This segment first appeared in the January 14 episode of the Atlanta Real Estate Report — ATL Housing Market: What can we expect in 2023 and beyond?
“For every action, there is an opposite and equal reaction.”
— Sir Isaac Netwon (1666)
Cyclical View: Bubblicious
Demand Pull Forward in the Local Housing Market
The House Price Index in the ATL MSA bottomed in Q2/2012 at 132.14. At the end of Q3/2022, the index stood at 344.83 (~16% per year)
The S&P/Case-Shiller U.S. National Home Price Index rose ~13% per year during that same time (ATL: +3% vs USA)
From Q2/2012 to Q2/2020 (start of pandemic) the ATL index increased 9.5% per year (132.14 to 232.25)
From Q2/2020 (start of pandemic) to Q3/2022 the ATL index increased 24.5% per year (232.25 to 344.83)
What does “normalization” mean?
Reversion to the mean
The Fed Factor (still weighing on the markets)
While speaking at a Brookings Institute event on Tuesday, Fed Chair Jerome Powell said the run-up in home prices during the Pandemic Housing Boom qualifies a "housing bubble."
“Coming out of the pandemic, [mortgage] rates were very low, people wanted to buy houses, they wanted to get out of the cities and buy houses in the suburbs because of COVID. So you really had a housing bubble, you had housing prices going up [at] very unsustainable levels and overheating and that kind of thing," Powell said. "So, now the housing market will go through the other side of that and hopefully come out in a better place between supply and demand."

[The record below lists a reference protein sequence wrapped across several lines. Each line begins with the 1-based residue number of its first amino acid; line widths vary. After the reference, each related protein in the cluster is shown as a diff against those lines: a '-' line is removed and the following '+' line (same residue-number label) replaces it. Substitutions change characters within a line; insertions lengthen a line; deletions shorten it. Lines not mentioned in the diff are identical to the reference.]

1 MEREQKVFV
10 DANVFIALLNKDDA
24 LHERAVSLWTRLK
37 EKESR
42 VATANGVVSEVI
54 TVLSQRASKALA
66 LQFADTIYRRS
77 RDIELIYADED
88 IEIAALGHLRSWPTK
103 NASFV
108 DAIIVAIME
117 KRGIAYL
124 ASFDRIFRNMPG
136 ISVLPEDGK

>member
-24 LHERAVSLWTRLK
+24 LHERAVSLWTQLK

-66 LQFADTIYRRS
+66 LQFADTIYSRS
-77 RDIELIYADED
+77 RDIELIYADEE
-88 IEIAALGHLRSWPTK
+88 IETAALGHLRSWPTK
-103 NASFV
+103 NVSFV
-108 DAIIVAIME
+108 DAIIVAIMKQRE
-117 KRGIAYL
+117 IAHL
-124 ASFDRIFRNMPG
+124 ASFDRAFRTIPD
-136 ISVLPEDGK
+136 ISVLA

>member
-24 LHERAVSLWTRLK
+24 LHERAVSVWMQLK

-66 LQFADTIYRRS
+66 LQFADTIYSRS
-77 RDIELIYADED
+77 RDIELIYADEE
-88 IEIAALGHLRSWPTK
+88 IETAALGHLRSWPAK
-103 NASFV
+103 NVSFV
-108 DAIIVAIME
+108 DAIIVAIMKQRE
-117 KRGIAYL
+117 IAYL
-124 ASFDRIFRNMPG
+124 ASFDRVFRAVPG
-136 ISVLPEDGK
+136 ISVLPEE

The Pandemic Housing Boom did indeed see housing fundamentals get out-of-whack. According to Moody's Analytics, the average U.S. housing market was "overvalued" by 1% in the second quarter of 2019. Through the second quarter of 2022, the average U.S. housing market was "overvalued" around 25%.
Over the past two years, Americans who own their homes have gained more than $6 trillion in housing wealth. To be clear, that doesn’t mean home builders have transferred to buyers $6 trillion worth of new housing, or that existing homeowners have made $6 trillion in kitchen and bathroom upgrades. Rather, most of this money has been created by the simple fact that housing, in short supply and high demand across America, has appreciated at record pace during the pandemic. Millions of people — broadly spread among the 65 percent of American households who own their home — have gained a share of this windfall.
Source: New York Times (May 2022)
Home Prices Roll Over
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